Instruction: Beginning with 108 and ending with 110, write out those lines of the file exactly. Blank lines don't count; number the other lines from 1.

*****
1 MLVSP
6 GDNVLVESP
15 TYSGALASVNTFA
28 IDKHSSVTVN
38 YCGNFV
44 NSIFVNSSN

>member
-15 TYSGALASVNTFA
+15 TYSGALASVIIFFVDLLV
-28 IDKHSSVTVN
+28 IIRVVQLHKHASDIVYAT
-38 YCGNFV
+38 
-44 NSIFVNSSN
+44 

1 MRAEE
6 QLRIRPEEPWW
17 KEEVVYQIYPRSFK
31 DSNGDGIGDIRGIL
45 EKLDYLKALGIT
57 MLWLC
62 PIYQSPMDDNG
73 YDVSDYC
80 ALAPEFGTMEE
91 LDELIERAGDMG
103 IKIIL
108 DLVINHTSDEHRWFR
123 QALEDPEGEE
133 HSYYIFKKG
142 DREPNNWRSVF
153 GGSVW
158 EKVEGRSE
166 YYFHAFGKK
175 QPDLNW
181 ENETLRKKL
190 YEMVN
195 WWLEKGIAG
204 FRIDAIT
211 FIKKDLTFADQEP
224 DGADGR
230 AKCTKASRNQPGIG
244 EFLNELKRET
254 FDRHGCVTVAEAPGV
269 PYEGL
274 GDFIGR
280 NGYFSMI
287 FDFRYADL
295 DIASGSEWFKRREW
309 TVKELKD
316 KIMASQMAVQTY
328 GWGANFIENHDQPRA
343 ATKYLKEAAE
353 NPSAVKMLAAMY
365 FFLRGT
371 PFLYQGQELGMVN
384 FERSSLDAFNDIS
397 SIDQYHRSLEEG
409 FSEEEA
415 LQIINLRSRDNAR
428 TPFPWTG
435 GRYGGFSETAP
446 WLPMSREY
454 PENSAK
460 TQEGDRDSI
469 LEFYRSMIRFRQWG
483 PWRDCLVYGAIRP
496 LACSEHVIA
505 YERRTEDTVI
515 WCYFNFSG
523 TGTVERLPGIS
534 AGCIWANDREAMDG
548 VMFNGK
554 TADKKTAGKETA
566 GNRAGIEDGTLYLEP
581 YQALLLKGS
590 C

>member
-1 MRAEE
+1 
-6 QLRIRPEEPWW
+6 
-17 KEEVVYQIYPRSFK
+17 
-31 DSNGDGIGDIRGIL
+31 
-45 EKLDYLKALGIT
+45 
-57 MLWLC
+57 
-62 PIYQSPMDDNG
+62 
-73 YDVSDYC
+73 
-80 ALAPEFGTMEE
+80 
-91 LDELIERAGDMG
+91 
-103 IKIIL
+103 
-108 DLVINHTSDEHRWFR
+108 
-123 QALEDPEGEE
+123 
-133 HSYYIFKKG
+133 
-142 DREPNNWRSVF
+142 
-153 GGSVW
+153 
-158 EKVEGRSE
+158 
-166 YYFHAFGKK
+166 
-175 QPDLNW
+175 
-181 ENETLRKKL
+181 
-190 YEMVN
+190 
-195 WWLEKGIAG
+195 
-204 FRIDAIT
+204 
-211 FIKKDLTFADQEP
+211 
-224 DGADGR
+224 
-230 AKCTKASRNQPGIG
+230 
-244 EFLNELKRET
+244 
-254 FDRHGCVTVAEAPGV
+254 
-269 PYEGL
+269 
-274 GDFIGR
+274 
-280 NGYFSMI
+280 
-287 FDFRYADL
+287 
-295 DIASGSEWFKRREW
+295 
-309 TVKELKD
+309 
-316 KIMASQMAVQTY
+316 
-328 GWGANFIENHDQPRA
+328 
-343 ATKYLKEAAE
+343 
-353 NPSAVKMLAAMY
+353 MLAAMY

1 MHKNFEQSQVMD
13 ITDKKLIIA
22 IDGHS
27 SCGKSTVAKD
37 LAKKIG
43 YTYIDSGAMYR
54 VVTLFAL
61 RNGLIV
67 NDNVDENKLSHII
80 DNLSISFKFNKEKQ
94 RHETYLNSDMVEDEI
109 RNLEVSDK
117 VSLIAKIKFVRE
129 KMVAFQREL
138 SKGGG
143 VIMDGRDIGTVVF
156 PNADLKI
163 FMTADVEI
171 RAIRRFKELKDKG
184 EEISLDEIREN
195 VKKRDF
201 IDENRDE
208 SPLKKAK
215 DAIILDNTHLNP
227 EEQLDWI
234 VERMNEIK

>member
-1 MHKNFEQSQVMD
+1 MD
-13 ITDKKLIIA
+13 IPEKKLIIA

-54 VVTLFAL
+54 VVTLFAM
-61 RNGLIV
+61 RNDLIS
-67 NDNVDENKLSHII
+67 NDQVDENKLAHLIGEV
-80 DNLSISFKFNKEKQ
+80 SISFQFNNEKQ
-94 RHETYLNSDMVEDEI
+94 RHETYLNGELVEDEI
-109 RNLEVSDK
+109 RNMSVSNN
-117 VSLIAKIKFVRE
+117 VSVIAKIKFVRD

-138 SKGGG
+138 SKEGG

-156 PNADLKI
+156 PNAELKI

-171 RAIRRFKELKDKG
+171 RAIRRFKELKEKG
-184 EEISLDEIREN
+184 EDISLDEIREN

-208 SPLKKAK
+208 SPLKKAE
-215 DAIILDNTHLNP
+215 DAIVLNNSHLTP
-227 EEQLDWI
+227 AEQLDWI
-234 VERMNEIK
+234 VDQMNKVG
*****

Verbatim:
-153 GGSVW
+153 
-158 EKVEGRSE